NEW YORK (Reuters) – U.S. refiners are girding for a painful slate of fourth-quarter earnings, reflecting the pressure of rising crude prices, weak demand due to renewed COVID-19 travel restrictions, and higher costs of associated with blending of renewable fuels into their products.
Seven U.S. independent refiners are projected to post an average earnings-per-share loss of $1.51, down from a loss of $1.06 in the third quarter of 2020, according to IBES data from Refinitiv.
Both Credit Suisse and Tudor Pickering Holt cut lowered the price estimates of every U.S. independent refiner for the fourth quarter.
“[This] would mark the weakest quarter of the year,” said Matthew Blair, analyst at Tudor Pickering Holt and Co.
In the fourth quarter, independent refiners including Marathon Petroleum, Valero Energy and Phillips 66 coped with uneven demand due to a resurgence of coronavirus cases worldwide.
Consumption of liquid fuels globally is estimated to have fallen by 9 million barrels per day in 2020, according to the U.S. Energy Information Administration.
Crude oil benchmarks rallied more than 20% in the quarter, which squeezed U.S. refining margins to less than $10 a barrel on average – the threshold for which most refiners make money – for the majority of the fourth quarter.
Meanwhile, tougher restrictions on socializing and businesses clamped down on traffic in states like California, the most populous U.S. state and one of the largest driving markets in the world. Travel on U.S. roads fell by 11% in November from the year-ago period, after a 9% drop in October, according to the U.S. Transportation Department.
Lockdowns in various European countries suppressed international flights and jet fuel demand in the quarter.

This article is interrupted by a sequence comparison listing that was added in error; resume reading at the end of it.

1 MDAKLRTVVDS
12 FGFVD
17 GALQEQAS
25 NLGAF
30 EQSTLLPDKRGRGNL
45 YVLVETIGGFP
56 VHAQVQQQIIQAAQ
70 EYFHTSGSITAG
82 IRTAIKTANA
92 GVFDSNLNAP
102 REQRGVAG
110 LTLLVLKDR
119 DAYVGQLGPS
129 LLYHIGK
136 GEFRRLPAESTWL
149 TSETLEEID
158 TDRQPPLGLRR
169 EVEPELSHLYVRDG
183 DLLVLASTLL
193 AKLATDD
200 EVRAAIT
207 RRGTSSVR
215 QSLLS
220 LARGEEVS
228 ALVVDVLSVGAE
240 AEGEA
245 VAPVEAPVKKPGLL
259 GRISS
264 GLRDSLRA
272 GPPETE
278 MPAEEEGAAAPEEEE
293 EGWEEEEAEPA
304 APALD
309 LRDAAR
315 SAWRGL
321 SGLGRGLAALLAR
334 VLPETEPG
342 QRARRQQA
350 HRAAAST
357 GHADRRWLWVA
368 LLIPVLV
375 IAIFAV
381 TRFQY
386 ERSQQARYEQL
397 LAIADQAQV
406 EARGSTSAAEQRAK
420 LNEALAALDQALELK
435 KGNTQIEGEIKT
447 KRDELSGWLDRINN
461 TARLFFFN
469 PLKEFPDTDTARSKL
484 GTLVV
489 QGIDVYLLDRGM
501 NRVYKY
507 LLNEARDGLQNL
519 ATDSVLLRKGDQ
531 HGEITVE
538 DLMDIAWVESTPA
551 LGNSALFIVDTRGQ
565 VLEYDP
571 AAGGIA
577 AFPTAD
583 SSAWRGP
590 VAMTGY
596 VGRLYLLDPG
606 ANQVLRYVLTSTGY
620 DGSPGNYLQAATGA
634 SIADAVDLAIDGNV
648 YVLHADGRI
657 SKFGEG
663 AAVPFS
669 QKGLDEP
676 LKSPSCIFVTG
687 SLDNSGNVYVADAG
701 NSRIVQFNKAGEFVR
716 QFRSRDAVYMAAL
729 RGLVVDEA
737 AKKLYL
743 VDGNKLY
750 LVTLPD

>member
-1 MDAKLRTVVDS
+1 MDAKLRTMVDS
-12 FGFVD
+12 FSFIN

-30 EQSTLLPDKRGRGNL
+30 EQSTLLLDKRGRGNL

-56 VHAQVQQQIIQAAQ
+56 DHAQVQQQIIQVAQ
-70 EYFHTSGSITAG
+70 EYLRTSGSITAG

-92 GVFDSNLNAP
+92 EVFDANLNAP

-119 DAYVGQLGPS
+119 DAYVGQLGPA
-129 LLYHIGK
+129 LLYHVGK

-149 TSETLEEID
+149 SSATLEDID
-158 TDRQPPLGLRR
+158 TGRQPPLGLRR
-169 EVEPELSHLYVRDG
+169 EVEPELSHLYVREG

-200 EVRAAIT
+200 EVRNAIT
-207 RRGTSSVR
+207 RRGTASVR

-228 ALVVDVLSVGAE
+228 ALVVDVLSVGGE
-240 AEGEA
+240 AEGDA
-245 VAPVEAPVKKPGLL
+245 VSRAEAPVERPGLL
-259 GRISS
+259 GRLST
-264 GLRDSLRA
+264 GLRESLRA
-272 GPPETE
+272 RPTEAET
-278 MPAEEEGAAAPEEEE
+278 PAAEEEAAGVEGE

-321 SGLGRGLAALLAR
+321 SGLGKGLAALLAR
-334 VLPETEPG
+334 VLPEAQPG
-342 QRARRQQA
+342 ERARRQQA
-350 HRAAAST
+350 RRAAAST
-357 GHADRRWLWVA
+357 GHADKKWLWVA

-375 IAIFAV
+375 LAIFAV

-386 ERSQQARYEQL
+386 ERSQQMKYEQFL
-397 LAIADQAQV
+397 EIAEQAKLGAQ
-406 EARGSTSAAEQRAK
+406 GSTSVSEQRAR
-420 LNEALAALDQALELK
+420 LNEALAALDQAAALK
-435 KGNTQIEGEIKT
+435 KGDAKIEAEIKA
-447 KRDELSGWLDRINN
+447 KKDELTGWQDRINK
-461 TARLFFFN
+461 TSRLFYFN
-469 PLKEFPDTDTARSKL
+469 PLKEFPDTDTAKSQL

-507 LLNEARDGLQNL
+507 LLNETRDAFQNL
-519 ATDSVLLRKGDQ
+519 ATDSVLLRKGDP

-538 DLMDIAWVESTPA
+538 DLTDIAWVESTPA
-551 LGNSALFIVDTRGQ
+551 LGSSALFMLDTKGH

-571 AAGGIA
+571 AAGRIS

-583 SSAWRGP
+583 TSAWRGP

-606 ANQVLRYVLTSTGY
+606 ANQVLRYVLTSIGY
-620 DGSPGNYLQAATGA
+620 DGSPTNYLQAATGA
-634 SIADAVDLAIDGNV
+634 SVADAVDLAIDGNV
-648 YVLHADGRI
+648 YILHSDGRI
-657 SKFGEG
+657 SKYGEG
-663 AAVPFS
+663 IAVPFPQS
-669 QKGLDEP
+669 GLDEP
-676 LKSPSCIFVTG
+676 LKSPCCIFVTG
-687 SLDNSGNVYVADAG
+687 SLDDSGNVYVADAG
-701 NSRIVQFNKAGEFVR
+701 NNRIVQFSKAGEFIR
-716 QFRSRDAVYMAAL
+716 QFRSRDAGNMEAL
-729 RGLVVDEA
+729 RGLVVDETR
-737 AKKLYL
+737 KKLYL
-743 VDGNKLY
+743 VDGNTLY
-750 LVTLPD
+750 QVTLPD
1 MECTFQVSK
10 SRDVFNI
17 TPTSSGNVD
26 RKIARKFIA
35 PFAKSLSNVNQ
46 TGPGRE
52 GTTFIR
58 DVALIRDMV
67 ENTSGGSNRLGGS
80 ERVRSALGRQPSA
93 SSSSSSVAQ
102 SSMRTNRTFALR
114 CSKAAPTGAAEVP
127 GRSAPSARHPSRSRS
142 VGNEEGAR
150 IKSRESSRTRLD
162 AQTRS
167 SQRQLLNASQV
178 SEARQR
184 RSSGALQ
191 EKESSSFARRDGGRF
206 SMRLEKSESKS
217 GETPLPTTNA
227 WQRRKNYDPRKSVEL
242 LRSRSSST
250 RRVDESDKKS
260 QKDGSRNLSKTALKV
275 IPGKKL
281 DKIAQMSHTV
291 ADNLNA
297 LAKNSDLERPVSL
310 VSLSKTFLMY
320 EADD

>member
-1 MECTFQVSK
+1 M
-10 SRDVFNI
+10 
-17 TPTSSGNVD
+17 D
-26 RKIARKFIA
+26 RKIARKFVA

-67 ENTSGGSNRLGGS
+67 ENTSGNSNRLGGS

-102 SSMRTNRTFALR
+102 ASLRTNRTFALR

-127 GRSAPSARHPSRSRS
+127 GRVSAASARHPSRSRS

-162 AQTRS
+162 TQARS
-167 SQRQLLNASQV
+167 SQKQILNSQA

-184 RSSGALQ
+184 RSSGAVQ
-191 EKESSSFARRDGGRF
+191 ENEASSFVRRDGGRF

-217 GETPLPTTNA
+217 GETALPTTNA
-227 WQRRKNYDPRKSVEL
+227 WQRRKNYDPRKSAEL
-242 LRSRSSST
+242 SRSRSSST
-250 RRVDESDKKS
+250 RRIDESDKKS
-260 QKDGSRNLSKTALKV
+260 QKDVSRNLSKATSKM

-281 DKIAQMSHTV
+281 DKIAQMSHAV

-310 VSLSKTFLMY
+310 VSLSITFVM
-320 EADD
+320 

Delta Airlines’ refinery in Trainer, Pennsylvania, in early January posted a $102 million refining segment loss in the fourth quarter, and a $441 million loss on third party fuel sales.
In the fourth quarter, refiners also had to pay more for U.S. renewable fuel credits, which reached a three-year high earlier this month. The cost for Renewable Identification Numbers – the credits used for compliance with U.S. biofuels blending laws – increased by 47 cents per barrel from the third quarter due to rising ethanol and biodiesel prices.
Refiners are required, by law, to blend biofuels into their gasoline pool, or pay up so others can do the same. The pandemic has reduced blending activity generally, and as a result, fewer credits have been issued, increasing their costs.
Credit Suisse analyst Manav Gupta said Phillips 66 will lose $1.16 per share in the quarter. He had originally anticipated a 30-cent loss, but changed that due to lower refining earnings in the Gulf Coast, West Coast and Midwest markets.
“Sales will also see earnings down as crude price rose sharply quarter over quarter and lockdowns impacted volumes,” said Gupta in a note.
U.S. refining margins started to improve around the holiday season, and were around $12.50 per barrel. Refining rates rose last week to their highest since March, government data showed. However, at about 80% of capacity, refiners are producing approximately 2 million fewer barrels than at the same time last year.
“While refiners may be getting paid the same amount for gasoline as last year, it’s on much lower production,” said Bob Yawger, director for energy market futures at Mizuho.